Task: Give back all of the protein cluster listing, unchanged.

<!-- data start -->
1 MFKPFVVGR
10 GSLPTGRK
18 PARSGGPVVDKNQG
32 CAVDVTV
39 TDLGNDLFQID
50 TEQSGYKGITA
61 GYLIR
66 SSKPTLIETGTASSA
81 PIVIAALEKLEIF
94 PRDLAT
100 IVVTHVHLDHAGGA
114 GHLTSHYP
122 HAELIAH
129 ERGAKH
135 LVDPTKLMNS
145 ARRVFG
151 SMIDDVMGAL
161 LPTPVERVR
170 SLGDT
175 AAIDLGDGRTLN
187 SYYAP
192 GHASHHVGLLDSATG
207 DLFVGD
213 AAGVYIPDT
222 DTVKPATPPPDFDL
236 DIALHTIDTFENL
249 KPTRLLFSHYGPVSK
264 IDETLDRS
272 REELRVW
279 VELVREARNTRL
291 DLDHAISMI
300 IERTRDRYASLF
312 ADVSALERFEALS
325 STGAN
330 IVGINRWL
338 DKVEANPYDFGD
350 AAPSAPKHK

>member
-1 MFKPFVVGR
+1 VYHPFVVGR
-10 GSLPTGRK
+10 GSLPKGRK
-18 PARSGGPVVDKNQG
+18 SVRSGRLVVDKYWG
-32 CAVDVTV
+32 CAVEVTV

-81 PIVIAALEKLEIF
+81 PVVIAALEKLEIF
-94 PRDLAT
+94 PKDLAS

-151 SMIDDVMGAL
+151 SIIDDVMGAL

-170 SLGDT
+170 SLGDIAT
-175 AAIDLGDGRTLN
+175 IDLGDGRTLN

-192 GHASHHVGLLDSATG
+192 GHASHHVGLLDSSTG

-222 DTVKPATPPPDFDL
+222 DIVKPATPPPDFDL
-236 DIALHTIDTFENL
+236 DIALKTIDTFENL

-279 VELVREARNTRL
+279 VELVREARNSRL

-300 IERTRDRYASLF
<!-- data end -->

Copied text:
1 MFKPFVVGR
10 GSLPTGRK
18 PARSGGPVVDKNQG
32 CAVDVTV
39 TDLGNDLFQID
50 TEQSGYKGITA
61 GYLIR
66 SSKPTLIETGTASSA
81 PIVIAALEKLEIF
94 PRDLAT
100 IVVTHVHLDHAGGA
114 GHLTSHYP
122 HAELIAH
129 ERGAKH
135 LVDPTKLMNS
145 ARRVFG
151 SMIDDVMGAL
161 LPTPVERVR
170 SLGDT
175 AAIDLGDGRTLN
187 SYYAP
192 GHASHHVGLLDSATG
207 DLFVGD
213 AAGVYIPDT
222 DTVKPATPPPDFDL
236 DIALHTIDTFENL
249 KPTRLLFSHYGPVSK
264 IDETLDRS
272 REELRVW
279 VELVREARNTRL
291 DLDHAISMI
300 IERTRDRYASLF
312 ADVSALERFEALS
325 STGAN
330 IVGINRWL
338 DKVEANPYDFGD
350 AAPSAPKHK

>member
-1 MFKPFVVGR
+1 VYHPFVVGR
-10 GSLPTGRK
+10 GSLPKGRK
-18 PARSGGPVVDKNQG
+18 SVRSGRLVVDKYWG
-32 CAVDVTV
+32 CAVEVTV

-81 PIVIAALEKLEIF
+81 PVVIAALEKLEIF
-94 PRDLAT
+94 PKDLAS

-151 SMIDDVMGAL
+151 SIIDDVMGAL

-170 SLGDT
+170 SLGDIAT
-175 AAIDLGDGRTLN
+175 IDLGDGRTLN

-192 GHASHHVGLLDSATG
+192 GHASHHVGLLDSSTG

-222 DTVKPATPPPDFDL
+222 DIVKPATPPPDFDL
-236 DIALHTIDTFENL
+236 DIALKTIDTFENL

-279 VELVREARNTRL
+279 VELVREARNSRL

-300 IERTRDRYASLF